OverviewSpecific Forms Of Authoritarian Rule
Based on the characteristics outlined above, we can differentiate six forms of authoritarian rule.
The most traditional political system in the world today is the authoritarian monarchy. Its basis of legitimacy is customary and is often linked to mythical assumptions regarding the foundation of the respective dynasty. Examples of this type are Ethiopia (until 1974) and Saudi Arabia. Accession to the throne is generally regulated by heredity, and there is little, if any, open political competition. Formal separation of powers is nonexistent, the power structures are personalistic and reinforced by an aristocratic upper-class ideology. In former times, most regimes of this kind were built upon feudal agrarian structures. Today they tend to have centralized and absolutist characteristics.
Another type of authoritarianism, which has been prevalent in Latin America, is the "old" oligarchy or, to use Howard J. Wiarda's term, the traditional-authoritarian regime. Such a regime receives its support from feudalistic or "neofeudalistic" rural structures and, since the late twentieth century, from segments of the urban upper classes. In the old oligarchy's extreme forms (e.g., in Nicaragua until 1979), a small number of leading families exercise almost exclusive control over political and economic life. In this system, a leader may be replaced relatively easily by another, sometimes through holding manipulated elections that do not alter the power structure.
|Characteristics:||Authoritarian Monarchy||"Old" Oligarchy||"New" Oligarchy||Semicompetitive||Personalistic military||Corporatistic military||Socialistic military||Socialist||Communist||Fascist||Theocratic||Democracy||Characteristics:||Authoritarian Monarchy||"Old" Oligarchy||"New" Oligarchy||Semicompetitive||Personalistic military||Corporatistic military||Socialist military||Socialist||Communist||Fascist||Theocratic||Democracy|
|Legitimacy:||Ideological Orientation Toward:|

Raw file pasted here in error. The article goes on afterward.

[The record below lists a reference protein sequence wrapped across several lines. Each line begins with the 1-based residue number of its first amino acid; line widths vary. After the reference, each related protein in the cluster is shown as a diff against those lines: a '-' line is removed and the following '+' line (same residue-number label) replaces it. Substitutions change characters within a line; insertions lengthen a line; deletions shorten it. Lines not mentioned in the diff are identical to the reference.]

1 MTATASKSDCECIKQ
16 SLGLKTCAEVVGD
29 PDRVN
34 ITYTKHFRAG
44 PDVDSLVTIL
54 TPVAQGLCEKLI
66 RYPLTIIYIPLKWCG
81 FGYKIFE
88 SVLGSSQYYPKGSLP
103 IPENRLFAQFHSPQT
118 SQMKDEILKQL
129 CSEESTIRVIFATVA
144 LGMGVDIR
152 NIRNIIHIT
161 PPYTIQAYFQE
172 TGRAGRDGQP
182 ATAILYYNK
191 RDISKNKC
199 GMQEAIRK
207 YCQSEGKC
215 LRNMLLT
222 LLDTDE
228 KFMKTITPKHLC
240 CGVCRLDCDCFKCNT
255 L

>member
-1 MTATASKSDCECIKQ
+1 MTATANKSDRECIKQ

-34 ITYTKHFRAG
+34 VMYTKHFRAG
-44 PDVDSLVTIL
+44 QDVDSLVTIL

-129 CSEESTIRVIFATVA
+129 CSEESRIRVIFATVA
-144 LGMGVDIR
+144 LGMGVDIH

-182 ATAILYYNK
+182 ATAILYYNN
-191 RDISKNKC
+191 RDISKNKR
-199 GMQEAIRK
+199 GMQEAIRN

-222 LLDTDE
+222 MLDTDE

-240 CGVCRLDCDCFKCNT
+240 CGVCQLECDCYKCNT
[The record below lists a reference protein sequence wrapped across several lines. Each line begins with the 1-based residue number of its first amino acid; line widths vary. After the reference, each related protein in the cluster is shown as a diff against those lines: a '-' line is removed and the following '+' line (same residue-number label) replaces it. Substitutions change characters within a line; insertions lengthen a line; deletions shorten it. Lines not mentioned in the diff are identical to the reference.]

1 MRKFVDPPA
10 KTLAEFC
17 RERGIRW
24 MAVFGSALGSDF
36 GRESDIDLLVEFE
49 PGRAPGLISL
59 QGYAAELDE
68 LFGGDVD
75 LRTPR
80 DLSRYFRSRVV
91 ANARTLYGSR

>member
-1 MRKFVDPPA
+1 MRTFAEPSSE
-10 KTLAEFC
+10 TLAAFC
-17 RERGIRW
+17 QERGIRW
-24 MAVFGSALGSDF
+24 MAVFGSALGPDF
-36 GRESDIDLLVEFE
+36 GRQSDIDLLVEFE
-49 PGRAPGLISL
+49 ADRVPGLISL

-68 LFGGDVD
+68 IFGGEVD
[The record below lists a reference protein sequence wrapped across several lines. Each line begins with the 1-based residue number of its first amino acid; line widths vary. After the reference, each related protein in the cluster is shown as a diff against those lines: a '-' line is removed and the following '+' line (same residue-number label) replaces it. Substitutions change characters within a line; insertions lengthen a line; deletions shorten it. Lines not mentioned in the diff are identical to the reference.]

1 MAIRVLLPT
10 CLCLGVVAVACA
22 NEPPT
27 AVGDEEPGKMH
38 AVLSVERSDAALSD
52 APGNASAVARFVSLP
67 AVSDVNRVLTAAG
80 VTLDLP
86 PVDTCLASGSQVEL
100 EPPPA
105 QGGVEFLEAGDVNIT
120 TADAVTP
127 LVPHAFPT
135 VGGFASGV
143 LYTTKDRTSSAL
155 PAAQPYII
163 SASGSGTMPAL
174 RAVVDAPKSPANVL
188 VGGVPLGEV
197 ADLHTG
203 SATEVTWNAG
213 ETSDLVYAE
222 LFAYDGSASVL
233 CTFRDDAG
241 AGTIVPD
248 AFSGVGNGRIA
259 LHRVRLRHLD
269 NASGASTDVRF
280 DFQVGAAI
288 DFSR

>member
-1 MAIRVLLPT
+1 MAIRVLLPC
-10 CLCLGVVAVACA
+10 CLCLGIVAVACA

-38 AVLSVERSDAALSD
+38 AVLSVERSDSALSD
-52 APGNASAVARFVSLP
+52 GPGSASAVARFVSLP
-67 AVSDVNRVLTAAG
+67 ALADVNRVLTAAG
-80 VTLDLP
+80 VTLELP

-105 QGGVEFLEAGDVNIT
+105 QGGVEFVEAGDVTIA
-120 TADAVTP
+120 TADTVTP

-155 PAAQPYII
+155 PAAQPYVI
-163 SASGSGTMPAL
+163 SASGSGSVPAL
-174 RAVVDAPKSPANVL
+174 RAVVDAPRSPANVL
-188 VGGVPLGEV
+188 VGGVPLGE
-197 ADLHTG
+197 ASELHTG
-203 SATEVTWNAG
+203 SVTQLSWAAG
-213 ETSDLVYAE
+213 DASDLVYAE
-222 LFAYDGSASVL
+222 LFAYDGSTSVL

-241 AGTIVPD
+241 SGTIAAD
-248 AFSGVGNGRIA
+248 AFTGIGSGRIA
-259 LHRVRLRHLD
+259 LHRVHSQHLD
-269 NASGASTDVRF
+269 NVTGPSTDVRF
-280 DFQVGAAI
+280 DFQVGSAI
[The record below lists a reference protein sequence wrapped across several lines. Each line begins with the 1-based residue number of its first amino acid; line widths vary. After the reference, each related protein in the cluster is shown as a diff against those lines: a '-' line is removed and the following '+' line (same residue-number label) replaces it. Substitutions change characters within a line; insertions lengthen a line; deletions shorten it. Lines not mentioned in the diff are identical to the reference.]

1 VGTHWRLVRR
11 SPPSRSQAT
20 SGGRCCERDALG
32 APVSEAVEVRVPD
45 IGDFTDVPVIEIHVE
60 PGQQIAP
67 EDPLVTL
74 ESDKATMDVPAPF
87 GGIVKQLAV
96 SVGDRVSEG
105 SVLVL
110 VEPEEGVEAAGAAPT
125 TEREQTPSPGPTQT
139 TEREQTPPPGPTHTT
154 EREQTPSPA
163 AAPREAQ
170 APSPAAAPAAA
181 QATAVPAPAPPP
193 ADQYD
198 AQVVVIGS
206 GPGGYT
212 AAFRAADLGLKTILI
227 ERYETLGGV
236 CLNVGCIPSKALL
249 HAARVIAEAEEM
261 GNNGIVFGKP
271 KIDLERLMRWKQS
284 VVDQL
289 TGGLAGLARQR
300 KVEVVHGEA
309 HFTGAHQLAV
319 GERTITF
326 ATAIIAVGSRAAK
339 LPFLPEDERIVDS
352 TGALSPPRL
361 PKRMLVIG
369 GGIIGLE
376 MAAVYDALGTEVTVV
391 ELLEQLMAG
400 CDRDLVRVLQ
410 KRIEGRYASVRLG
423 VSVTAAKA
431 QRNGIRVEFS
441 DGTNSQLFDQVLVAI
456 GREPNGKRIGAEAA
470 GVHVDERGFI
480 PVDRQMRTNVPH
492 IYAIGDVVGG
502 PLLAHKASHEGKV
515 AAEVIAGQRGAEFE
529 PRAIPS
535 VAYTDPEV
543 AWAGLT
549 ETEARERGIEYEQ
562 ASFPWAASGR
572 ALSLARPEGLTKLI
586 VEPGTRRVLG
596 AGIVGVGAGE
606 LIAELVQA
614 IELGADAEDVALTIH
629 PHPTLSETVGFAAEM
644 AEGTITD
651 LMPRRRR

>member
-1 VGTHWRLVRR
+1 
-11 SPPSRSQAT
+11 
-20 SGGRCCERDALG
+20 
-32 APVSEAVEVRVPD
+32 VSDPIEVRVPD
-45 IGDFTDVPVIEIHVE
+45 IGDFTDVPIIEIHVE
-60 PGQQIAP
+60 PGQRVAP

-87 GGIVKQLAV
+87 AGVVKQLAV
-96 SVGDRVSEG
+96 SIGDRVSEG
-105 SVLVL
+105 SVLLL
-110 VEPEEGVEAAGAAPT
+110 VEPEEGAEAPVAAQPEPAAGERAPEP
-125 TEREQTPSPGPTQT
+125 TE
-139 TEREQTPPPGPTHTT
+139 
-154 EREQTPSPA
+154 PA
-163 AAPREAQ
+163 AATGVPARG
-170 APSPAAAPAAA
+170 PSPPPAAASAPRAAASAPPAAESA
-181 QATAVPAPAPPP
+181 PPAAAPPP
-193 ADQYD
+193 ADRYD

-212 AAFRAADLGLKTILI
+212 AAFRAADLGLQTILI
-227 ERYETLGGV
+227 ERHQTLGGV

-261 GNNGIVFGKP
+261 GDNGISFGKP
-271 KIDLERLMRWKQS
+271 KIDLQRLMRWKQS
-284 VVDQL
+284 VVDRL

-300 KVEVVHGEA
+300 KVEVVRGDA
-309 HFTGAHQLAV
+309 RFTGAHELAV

|weak or none||X||X||(X)||X||X||X||X||X|
|traditional or customary||X||(X)||(X)||X||communalistic groups||(X)||(X)||(X)||(X)||X|
|personalistic||"old" upper classes||X||X||X|
|(charismatic)||(X)||(X)||(X)||(X)||X||(X)||"new" upper classes||X||X||X|
|elective (legal-rational)||X||X||lower classes||X||X||X|
|Party System:||middle classes or broader social basis||X||X|
|no party||X||X||X||X||X||Scope of Power:|
|one party without competitive elements||X||X||X||X||X||partial||X||X||X||X||X||X||X||X||X|
|one party with competitive elements or restricted multiparty||(X)||X||(X)||(X)||all-encompassing||X||X||X|
|multiparty||X||Vertical Separation of Power:|
|Head of Executive:||none||X||X||X||(X)||X||X||X||X||X||XX|
|monarch||X||limited with independent judiciary||X||X|
|president or prime minister||X||X||X||X||X||X||X||full||(X)|
|military ruler||X||X||X||Horizontal Separation of Power:|
|Note: Marks in brackets indicate the possibility of certain variations among subtypes.|
Political leadership in these states has been connected with the traditional elements of the Catholic Church and the military. Antonio de Oliveira Salazar's (1889–1970) Portugal, and to some extent Francisco Franco's (1917–1989) Spain, also can be placed in this category. Political activities and the media are usually controlled by the regime's repressive apparatus. Other elements that constitute a separation of powers, such as an independent judiciary or a federal structure, are equally lacking.
The "new" oligarchy receives its support from the dominant urban groups in a contemporary context. In this "hegemonic" regime, open competition for public office does not occur. Usually, there is a single-party structure, which, however, is predominantly formal and not very effective. Instead, great emphasis is placed on the bureaucracy. Public opinion and the media are controlled, while leadership is centralized and highly personalistic. In this respect, some charismatic elements of legitimacy may exist. Compliance is established either in terms of passive acceptance or by repressive measures. Both the social base and "inclusiveness" vary in ethnic and class terms. In a majority of cases, a relatively wide ethnic base is combined with more restricted class interests that favor the prosperous groups in society. Countries such as Cameroon, Tunisia, and the Philippines (under Ferdinand Marcos; 1917–1989) are cases in point.